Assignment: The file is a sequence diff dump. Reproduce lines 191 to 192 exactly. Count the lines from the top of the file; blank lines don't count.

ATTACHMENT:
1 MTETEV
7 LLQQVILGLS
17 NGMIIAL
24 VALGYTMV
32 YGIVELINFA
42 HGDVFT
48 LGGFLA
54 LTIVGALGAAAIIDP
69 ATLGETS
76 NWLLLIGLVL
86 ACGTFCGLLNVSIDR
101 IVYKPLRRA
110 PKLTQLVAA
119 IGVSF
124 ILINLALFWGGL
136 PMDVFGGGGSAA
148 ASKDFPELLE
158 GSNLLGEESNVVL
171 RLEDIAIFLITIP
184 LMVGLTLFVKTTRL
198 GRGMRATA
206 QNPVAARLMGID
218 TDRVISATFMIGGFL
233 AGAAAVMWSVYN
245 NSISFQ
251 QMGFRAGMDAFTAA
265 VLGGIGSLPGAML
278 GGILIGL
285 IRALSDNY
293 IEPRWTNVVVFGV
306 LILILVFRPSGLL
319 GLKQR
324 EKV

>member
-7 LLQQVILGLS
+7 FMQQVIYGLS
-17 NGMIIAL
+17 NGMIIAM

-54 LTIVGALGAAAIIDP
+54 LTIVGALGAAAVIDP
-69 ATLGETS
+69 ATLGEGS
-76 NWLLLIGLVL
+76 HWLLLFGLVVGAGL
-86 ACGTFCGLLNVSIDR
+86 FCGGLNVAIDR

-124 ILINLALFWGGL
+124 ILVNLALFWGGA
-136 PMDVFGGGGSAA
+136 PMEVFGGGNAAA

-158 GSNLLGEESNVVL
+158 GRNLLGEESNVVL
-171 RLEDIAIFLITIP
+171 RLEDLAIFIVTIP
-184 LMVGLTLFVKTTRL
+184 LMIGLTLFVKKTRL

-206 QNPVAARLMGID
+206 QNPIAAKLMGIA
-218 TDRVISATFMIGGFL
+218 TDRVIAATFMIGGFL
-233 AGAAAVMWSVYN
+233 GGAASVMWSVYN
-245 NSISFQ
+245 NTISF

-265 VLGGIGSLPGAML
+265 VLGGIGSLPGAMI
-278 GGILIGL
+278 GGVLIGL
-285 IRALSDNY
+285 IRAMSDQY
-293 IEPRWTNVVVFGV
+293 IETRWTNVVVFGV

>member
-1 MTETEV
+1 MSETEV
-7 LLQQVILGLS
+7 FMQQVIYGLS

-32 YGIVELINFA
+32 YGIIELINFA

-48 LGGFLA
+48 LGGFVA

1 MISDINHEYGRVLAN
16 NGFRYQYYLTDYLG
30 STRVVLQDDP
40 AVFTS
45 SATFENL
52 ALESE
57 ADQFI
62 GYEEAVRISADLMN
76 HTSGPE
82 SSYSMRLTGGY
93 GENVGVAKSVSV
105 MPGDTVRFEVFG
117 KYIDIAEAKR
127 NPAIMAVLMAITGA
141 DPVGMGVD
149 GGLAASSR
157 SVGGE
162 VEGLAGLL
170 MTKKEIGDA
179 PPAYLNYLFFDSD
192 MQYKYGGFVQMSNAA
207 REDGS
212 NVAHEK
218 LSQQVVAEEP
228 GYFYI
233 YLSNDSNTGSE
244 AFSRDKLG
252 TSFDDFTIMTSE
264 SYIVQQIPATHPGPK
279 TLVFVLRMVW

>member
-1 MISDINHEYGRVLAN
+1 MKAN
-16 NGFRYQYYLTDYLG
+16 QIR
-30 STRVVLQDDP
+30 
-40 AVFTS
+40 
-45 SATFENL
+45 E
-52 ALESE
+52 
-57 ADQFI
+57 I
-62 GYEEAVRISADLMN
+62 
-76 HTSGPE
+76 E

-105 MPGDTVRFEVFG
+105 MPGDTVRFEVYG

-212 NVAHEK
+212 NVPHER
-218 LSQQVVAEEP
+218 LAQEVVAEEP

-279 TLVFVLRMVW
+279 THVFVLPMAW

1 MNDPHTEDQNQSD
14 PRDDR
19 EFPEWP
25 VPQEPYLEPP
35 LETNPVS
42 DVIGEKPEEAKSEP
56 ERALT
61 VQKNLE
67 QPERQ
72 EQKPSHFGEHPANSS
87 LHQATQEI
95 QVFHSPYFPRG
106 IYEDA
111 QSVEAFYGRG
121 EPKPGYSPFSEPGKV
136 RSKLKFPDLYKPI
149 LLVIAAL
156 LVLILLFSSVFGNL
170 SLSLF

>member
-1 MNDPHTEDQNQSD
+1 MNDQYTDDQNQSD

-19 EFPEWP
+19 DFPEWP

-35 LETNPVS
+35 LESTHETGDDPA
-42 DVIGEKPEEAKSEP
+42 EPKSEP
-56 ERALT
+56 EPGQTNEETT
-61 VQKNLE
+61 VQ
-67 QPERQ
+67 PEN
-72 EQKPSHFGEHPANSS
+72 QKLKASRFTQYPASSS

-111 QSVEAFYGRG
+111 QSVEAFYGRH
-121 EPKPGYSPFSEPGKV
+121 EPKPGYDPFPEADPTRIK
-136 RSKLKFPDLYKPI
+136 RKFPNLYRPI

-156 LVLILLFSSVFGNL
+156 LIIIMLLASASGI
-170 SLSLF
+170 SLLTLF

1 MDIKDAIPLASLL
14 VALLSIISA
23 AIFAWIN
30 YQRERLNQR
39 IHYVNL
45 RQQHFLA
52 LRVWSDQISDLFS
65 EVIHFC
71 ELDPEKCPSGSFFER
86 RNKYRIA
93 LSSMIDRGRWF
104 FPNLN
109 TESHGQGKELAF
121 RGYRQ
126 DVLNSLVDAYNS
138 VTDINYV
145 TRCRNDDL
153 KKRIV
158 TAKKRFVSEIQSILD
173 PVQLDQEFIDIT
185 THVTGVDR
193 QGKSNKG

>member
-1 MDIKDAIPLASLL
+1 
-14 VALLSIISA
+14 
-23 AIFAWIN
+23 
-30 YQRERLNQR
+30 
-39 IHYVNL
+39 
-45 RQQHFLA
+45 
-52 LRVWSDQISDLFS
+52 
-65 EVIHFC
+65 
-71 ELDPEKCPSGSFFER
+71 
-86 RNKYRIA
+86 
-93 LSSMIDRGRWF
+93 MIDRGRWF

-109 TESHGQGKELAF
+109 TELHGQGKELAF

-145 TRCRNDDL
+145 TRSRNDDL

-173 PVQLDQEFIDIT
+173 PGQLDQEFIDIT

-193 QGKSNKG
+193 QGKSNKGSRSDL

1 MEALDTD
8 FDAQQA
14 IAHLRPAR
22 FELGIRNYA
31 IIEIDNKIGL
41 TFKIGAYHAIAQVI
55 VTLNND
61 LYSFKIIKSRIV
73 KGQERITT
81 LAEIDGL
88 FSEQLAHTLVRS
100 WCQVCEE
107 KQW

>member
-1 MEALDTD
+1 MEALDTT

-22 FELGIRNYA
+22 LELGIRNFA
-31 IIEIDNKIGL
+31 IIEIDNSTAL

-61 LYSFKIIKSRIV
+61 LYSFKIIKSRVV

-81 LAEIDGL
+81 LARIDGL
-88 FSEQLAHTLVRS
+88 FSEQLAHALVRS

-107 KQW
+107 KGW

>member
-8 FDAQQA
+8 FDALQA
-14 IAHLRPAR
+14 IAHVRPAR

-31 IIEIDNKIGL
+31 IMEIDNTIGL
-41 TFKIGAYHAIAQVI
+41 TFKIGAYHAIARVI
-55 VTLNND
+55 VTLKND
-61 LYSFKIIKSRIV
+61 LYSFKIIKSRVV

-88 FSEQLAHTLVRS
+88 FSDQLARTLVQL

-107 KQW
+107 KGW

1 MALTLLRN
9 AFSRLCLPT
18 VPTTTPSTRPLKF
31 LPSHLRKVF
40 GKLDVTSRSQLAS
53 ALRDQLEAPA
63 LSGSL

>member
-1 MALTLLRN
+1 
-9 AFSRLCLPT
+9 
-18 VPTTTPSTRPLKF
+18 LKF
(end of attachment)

52 LRVWSDQISDLFS
65 EVIHFC